Formation flexibility a key for five coaches
You have read plenty about the players who could make the biggest impact at the World Cup, but what about the coaches? Who are some of the masterminds at the international level whose flexibility and tactical nous could make for some interesting results in Brazil?
Here are five to keep an eye on:
Jorge Sampaoli (Chile)
Marcelo Bielsa is gone, but his influence lingers. It means Chile could be the most interesting team tactically in Brazil. The constants should be a high-energy pressing game, a commitment to outnumbering the opposition in midfield and use of the flanks in attack. The variables include the system. In qualifying, Sampaoli switched between a back three and a back four, using variants of 3-4-3 and 4-3-3.
The most intriguing option at his disposal is to play 3-4-1-2 with a false nine at the tip of a midfield diamond. The two forwards who are certain to start, Alexis Sanchez and Eduardo Vargas, are accomplished wingers and they can split, leaving the space in between for an attacking midfielder -- Arturo Vidal, Jorge Valdivia or Matias Fernandez -- to break into. Chile ought to be able to unsettle opponents with their tactics even if group stage opponents Spain and the Netherlands are also capable of varying their plans to suit particular games.
Jose Pekerman (Colombia)
It is something of a South American hybrid. Colombia arrive for their first World Cup in 16 years under an Argentinian manager, Jose Pekerman, yet the formation they may play could be quintessentially Brazilian: 4-2-2-2. It is the shape Carlos Alberto Parreira ended up using in the victorious campaign in the 1994 World Cup, with twin holding midfielders but full-backs who attacked so much that they were in effect wing-backs, and two attacking, creative midfielders who would come infield off the flanks. In Colombia's case, they should be Juan Cuadrado and James Rodriguez, while the anchorman -- it was Edwin Valencia, but injury has ruled him out of the World Cup -- can drop in to make a back three when the full-backs raid forward.
Pekerman's is a system that can see his 4-2-2-2 at the start become what can be considered a 4-2-3-1, especially if Teofilo Gutierrez, the second striker, drops deeper to form a trio with Cuadrado and Rodriguez. However, it was also a system that brought the best from Radamel Falcao, who scored nine goals in qualifying, and without the injured striker, Pekerman has to decide who replaces the Monaco man and whether to play a more conventional 4-2-3-1, with Rodriguez supporting a lone front man.
Cesare Prandelli (Italy)
Second-guessing Cesare Prandelli is no simple task. The Italy manager could play three or four at the back, one or two in attack and virtually any formation. He began Euro 2012 with a midfielder, Daniele de Rossi, operating as a sweeper and ended the World Cup qualifying campaign playing 4-3-2-1. Italy's friendly results have been so poor in part because Prandelli has used games as extended tactical experiments, but perhaps his best system is the one he used for the majority of Euro 2012: 4-4-2 with a midfield diamond, allowing him to use four of his gifted central players. He has used a close cousin, 4-1-3-1-1, in recent warm-up games, with the intriguing possibility that, instead of using Andrea Pirlo as a playmaker, De Rossi will start behind the veteran.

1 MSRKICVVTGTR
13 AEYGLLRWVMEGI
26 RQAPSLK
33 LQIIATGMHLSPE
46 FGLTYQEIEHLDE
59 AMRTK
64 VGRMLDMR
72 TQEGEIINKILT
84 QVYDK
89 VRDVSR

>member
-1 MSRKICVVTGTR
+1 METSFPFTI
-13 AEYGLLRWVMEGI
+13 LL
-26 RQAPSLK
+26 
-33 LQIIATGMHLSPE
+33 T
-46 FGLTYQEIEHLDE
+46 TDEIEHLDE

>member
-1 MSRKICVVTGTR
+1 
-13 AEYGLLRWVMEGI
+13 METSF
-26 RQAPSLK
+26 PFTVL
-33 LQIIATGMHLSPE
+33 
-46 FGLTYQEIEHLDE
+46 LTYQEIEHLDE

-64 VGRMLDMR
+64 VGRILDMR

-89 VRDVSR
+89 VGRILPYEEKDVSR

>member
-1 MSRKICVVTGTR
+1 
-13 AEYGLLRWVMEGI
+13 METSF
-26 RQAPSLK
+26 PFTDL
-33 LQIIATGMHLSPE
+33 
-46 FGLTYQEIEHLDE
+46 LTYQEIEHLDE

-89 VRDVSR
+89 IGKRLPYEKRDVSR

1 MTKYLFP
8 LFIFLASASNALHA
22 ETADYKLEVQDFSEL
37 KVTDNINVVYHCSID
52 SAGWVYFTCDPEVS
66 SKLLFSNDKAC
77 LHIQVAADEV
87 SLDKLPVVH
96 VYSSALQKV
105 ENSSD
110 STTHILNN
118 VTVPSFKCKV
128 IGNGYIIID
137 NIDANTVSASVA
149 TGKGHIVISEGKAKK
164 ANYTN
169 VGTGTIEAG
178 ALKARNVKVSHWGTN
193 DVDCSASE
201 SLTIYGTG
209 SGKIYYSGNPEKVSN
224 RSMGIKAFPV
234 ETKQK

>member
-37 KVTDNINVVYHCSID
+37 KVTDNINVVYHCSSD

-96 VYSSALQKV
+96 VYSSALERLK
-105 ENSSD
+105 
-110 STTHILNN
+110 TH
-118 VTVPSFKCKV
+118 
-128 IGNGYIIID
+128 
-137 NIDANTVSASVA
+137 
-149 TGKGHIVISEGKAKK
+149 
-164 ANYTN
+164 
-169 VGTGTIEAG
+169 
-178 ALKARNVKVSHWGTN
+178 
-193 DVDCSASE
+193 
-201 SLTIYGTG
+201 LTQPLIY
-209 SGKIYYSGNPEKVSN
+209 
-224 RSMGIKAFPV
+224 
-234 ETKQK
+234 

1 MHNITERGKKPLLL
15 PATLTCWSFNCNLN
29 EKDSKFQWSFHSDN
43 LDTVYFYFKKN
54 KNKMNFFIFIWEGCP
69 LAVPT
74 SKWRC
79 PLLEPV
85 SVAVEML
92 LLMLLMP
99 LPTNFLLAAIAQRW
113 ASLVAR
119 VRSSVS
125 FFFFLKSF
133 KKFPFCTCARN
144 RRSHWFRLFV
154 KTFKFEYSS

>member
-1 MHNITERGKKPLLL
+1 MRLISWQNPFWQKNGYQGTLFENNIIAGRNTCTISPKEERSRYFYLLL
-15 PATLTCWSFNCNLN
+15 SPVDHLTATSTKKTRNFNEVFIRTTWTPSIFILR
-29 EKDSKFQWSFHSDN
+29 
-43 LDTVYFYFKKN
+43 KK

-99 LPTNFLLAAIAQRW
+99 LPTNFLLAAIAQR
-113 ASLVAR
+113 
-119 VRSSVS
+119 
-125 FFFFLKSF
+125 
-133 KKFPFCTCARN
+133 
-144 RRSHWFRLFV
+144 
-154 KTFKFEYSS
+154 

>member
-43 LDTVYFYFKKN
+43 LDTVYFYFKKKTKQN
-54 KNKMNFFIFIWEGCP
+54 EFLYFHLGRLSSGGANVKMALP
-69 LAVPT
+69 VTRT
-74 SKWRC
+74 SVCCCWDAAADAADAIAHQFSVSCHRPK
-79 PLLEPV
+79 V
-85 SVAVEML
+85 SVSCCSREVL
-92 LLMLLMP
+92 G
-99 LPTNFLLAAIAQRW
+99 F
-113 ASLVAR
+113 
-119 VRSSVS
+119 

Prandelli is one of the few Italy managers who hasn't been able to call upon a classic No. 10 -- Antonio Cassano comes closest of those on his current squad -- but that has made the manager more flexible. He lacks out-and-out wingers, which again allows him to switch shape more easily. If he wants to use three centre-backs, the Juventus trio of Andrea Barzagli, Leonardo Bonucci and Giorgio Chiellini have an understanding they formed at club level.
Louis van Gaal (Netherlands)
Either a 4-2-3-1 or a typically Dutch 4-3-3 served Louis van Gaal well in the Netherland's unbeaten qualifying campaign, when they scored 34 goals and only dropped two points. Yet, whether because of the absence of the injured central midfielder Kevin Strootman or because he lacks a high-class centre-back, the Manchester United manager changed tack in recent friendlies. He swapped to what he calls a 5-3-2, although in many respects it is a 3-4-2-1, with Wesley Sneijder allowed to operate as a No. 10 and Arjen Robben granted a freer role behind striker Robin van Persie.
It is a shape that allows Van Gaal to get his three most gifted players in positions where they can create and score goals, while relying on the other seven outfield players to keep them out. If that formula isn't working, he can revert to 4-2-3-1 or 4-3-3 with Jeremain Lens coming in to play as a winger.
Joachim Loew (Germany)
For Germany, read Spain. The system stays the shape, but the personnel results in radical differences in how it is implemented. The major issue for both is whether to start with a specialist striker or a false nine; the secondary question is whether proper wingers are employed to offer width, or whether creative talents converge in the centre.
The two extremes have been illustrated in recent friendlies. Germany began against Cameroon with Mario Goetze as a false nine, Mesut Ozil as a No. 10 and two inward-looking wingers in Thomas Mueller and Marco Reus. For much of the second half of the 6-1 win against Armenia, they had a target man in Miroslav Klose and wingers in Lukas Podolski and Andre Schuerrle, who may not be as technical but provide more pace and showed a greater willingness to run at defenders.
With Reus out injured, it depends which quartet from Toni Kroos (who can also play deeper in midfield), Mueller, Ozil, Goetze, Schuerrle, Podolski and Klose that Low selects in the four most advanced positions. Spain manager Vicente del Bosque has a similar dilemma: does he choose false nine Cesc Fabregas or genuine No. 9 Diego Costa?